It wasn’t until 2011 when they finally decided that what they really needed was already there in front of them.
Two years ago, they formed the two-person indie-rock band We Are The Wilderness, and have been playing shows around the city ever since, formulating their sound and doing what they love.
Their debut album, "Descending From Paramount", is set for May 7 with an album release party at The Glasslands at 289 Kent Ave., on Wednesday, May 22, at 8:30 p.m.
Where did you meet?
Shanda: We were in High School, in our hometown in Amarillo, Texas.
How did you decide to come together and make music?
Ryan: I got a classical composition degree, so I was coming here (New York) to do classical music. So we always wanted to collaborate musically, but we just didn’t know how. I always played in bands, with like four or five people, and learning these fresh techniques helped us hone our skills to be able to create a nice full sound as just two people.
Shanda: While Ryan was doing the classical composition thing, I was going to Columbia University for the Evolutionary Biology and Ecology program. I took the GRE and was like, “I don’t ever want to do this ever again.” Music was just something that was leading up to everything in my life. I also teach yoga and spin classes, and that is a very musically driven thing. I’ve been in musicals and choirs my whole life, so I was just like, you know we’re here, this is New York, this is the place to live and actually do what you want to in life because it’s such a non-traditional place to be.
What instruments do you play?
Ryan: I play guitar and I picked up piano while I was in college, but I am more classically trained on the guitar. We both sort of co-produce the tracks and we self-edit what we’re doing and edit each other’s stuff as well.
Shanda: Starting in elementary school, in middle school and in high school, I was in one of the best choirs in Texas. At Tascosa High School in Texas, I was in the acapella choir in my senior year. I also studied voice at University of North Texas for a little bit.
Your music is very involved. When you play a show, how do the two of you re-create that?
Shanda: We have a live drummer now, so that has added a nice full component to it. We run some of the extra production stuff, we run it through some backing tracks.
Ryan: Through a laptop and the house monitors.
Shanda: We’re also looking to add in analog synth for more of the soundscape.
Ryan: As we add more live elements, we will get away from some of the backing tracks on the computer.
How do you describe the style of music you are playing now?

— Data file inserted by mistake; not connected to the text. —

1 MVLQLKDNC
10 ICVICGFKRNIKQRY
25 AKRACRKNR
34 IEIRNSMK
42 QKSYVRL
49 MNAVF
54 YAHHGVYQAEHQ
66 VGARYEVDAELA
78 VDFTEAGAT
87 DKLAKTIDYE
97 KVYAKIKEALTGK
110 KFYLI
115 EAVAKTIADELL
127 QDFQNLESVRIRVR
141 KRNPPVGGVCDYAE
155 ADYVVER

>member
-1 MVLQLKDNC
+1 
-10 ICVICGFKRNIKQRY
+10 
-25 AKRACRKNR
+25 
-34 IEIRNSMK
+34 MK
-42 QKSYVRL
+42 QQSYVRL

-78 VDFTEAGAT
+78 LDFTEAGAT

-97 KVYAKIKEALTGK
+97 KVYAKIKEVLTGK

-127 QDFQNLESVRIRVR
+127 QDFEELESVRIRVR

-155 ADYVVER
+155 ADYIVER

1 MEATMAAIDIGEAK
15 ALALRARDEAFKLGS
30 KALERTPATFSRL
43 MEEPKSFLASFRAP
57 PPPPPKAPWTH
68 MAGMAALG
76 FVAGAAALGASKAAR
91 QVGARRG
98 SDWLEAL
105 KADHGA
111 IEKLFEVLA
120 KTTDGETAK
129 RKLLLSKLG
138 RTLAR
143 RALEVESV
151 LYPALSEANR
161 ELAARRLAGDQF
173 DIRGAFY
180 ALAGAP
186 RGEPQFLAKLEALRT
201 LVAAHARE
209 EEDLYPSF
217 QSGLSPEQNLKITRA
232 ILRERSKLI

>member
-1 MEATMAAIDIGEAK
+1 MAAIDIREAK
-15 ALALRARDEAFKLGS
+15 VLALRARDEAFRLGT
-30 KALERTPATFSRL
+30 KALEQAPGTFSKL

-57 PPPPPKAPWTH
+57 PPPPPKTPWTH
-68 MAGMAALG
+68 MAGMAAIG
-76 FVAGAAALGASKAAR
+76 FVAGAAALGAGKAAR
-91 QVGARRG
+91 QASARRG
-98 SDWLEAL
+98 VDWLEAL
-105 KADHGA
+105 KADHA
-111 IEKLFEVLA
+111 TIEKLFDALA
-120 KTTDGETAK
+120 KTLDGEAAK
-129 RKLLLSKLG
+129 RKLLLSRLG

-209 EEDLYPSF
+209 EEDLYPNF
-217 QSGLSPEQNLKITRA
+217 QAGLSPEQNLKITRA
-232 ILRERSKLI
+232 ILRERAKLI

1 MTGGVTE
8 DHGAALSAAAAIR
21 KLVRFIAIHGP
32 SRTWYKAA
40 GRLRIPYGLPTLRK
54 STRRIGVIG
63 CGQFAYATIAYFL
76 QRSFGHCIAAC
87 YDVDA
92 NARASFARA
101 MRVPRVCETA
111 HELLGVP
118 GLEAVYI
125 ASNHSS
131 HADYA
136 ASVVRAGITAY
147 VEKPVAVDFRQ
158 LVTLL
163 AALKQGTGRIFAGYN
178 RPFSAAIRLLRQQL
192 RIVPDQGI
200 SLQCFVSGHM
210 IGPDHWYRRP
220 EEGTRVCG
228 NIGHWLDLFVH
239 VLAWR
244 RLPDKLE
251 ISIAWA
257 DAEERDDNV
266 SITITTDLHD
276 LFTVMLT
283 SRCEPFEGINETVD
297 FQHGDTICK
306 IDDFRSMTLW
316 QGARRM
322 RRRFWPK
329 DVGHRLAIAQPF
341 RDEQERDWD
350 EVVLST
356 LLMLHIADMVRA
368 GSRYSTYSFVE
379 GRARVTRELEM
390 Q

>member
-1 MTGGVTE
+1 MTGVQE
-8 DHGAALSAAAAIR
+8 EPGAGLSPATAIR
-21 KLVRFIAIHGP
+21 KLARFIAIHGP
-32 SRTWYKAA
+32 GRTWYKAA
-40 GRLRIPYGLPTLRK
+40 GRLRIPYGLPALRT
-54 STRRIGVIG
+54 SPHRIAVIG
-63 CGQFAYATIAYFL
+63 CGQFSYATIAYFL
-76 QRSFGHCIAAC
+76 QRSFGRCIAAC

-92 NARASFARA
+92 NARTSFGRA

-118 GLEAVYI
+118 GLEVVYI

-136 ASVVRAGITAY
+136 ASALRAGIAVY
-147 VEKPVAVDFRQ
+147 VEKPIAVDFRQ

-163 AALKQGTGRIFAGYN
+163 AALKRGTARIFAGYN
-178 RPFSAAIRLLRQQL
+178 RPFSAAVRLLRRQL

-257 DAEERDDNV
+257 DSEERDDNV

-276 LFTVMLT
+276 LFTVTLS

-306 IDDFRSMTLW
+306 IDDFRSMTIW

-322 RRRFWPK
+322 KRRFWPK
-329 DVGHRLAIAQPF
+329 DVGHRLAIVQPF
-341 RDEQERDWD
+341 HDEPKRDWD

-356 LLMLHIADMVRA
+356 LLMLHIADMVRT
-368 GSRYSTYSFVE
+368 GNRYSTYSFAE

Shanda: I feel like it is an authentic expression of what we love about music. For the genre, I guess it’s like indie, electronic or pop; that kind of thing. A friend of ours called it Gloom Pop the other day (Ryan laughs) and I thought that was kind of accurate because it’s beautiful, but it’s also kind of visceral in a way and I think that the beauty comes from Ryan’s classical background.
I also have a classical singing background, so we manage to form a melody in a certain way. It is also very accessible. It’s not so artsy or esoteric, even though it is artistic. It’s detailed but not overly so much, because I think a lot of indie music can be slightly pretentious.
Who are your biggest influences?
Ryan: Really my biggest influence musically and otherwise was Phillip Glass, the classical composer. Really I just like the way he’s done it. He came up in a way in the classical world that rejected his music, and he didn’t care. He didn’t compromise anything and did it his own way. He drove a cab until he was 40 and now he’s making money on his music solely, but just that sort of drive and uncompromising passion is what inspired me.
Shanda: I would honestly have to say Radiohead, because that was the first, with my money, I bought OK Computer, not with the help of my parent’s pocket. I remember going and getting it and just that they had been consistently weaving in and out of my life. Now that I am older and creating music, and learning the detail of their songs and just how complex it is, there’s always something new. I can go back and listen to albums from years ago like Kid A and hear different stuff constantly.
What makes Brooklyn the place to be right now for music?
Ryan: Live music culture is changing here drastically. You all have these have clubs in the Lower East Side, in Manhattan, that are closing down that used to be the place to check out live music. I feel like now people are kind of scrambling to find it.
Shanda: We’ve been playing shows here, and I feel like its resurging.
Ryan: I feel like Brooklyn is bringing that vibe back. CBGB’s is closed down and I feel like the club owners are taking the responsibility to bring the music scene to Brooklyn.
How do you come this far this fast?
Ryan: I feel with a clear vision of what we want to do musically, I feel like it has just been this fast track.
Shanda: It’s the clarity of what we want our aesthetic to look like and sound like. We have a very clear vision of it, and it’s the hustle and the work. We’re not getting any younger and I feel like I don’t have the time to trudge up this hill of whether we are going to do it or not.